The point at which it is necessary to transition into partial or complete dentures differs between patients. Again, dentures may not be a reasonable solution for all patients. Patients with the willingness and resources to spend large sums of money on restoring their teeth and smile may prefer a more permanent non-removable solution like dental implants. The denture’s greatest strength as a treatment plan solution is that it allows for replacement of many teeth in a cost-effective manner.

The cost of a denture does not increase linearly with the number of teeth it replaces (whereas this is the case with dental implants, dental bridges, etc.,). Replacing 4 teeth with a partial denture will cost around $1200 – $1500, depending on the denture construction and materials. With each additional tooth added to the denture, costs increase by maybe $30 (or the cost of a single denture tooth and some small added materials cost). The bulk of the denture cost is for the lab work in fabrication and for materials to make the framework of the denture itself.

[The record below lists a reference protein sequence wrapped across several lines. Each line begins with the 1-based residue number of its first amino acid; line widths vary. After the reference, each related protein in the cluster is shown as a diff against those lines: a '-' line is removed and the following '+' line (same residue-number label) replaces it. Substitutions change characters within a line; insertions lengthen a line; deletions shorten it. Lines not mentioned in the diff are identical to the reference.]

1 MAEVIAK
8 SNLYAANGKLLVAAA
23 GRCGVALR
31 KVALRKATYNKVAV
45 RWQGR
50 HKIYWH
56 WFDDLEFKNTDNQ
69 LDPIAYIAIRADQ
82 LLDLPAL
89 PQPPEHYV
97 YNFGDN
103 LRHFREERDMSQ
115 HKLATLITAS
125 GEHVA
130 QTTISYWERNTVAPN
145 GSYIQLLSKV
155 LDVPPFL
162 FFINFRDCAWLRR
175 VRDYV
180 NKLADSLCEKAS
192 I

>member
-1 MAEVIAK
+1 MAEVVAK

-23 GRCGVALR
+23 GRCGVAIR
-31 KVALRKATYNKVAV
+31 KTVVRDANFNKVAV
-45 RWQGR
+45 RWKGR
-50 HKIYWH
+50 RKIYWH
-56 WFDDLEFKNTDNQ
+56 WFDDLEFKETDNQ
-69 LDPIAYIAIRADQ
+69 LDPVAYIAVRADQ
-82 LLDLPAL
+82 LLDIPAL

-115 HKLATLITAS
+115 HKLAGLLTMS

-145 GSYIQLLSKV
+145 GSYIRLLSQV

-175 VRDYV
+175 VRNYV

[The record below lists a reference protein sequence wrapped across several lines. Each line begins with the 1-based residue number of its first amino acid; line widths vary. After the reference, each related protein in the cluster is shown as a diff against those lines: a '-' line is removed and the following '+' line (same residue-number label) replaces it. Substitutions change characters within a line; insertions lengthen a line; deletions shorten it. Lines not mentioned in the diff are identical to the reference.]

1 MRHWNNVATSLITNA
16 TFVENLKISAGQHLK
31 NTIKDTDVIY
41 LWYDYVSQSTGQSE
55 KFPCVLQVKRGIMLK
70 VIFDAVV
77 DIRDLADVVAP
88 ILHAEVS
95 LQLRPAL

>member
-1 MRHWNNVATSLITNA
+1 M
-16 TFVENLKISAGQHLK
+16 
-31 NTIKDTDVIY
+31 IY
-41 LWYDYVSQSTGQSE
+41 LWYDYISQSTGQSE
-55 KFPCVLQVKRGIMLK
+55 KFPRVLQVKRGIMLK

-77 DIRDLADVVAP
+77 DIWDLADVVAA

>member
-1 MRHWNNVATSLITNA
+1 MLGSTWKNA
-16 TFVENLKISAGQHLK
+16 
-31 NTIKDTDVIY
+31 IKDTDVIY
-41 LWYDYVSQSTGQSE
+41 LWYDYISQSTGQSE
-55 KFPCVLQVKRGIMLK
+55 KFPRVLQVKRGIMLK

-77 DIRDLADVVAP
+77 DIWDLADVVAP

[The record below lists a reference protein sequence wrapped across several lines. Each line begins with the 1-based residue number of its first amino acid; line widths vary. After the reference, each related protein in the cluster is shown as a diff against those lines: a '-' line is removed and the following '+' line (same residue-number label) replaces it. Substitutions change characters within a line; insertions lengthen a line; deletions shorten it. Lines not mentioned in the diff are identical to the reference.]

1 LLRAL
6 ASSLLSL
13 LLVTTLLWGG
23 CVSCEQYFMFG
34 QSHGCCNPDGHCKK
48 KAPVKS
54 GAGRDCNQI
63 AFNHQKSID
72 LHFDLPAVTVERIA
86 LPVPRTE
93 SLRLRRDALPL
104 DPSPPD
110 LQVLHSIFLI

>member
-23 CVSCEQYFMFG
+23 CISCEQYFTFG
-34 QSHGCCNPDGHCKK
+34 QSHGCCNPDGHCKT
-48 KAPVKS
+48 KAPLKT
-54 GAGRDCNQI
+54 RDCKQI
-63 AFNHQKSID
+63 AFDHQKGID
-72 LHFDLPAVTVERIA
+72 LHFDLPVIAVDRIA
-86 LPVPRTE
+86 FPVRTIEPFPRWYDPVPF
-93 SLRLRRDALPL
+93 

Dentures provide a cost effective solution to replace failing teeth. There are generally two phenomena that compromise the long-term prognosis of a tooth, or teeth:

  1. Tooth decay or fracture that cannot be adequately restored/fixed.
  2. Periodontal/”Gum” disease that has left teeth loose and with minimal bone support

Although there is no perfect formula for determining when a transition to dentures will serve you best, there is some relevant information to consider. A good treatment planning decision strikes a balance between:

  1. Minimizing investment in teeth that are likely to fail again (or require removal) within 2-3 years. This includes fees for dental cleanings, tooth repairs, tooth replacement, etc.,.
  2. Prioritizing your philosophy (wants, needs, etc.,) about your own oral health. For example, some patients are aware of the long-term prognosis for their teeth but are committed to keeping them for as long as possible. Others, will try to anticipate future expenditures and take action to minimize money poorly spent. Both approaches are valid and the emphasis should be on patient’s making the best choice for themselves given maximum information.
  3. Providing maximum value to the patient. Helping the patient arrive at a solution that meets their functional and esthetic needs with the least intervention possible.

An astute Family Dentist will keep you aware of the big picture each time you face a treatment decision. Such decisions might include whether to fix a fractured tooth. Or you may be faced with a decision about extracting and replacing an infected tooth. There is often a lot of information to process when making decisions about how to maintain your oral health. For your aid, I provide a list of scenarios that commonly trigger a patient to start considering dentures: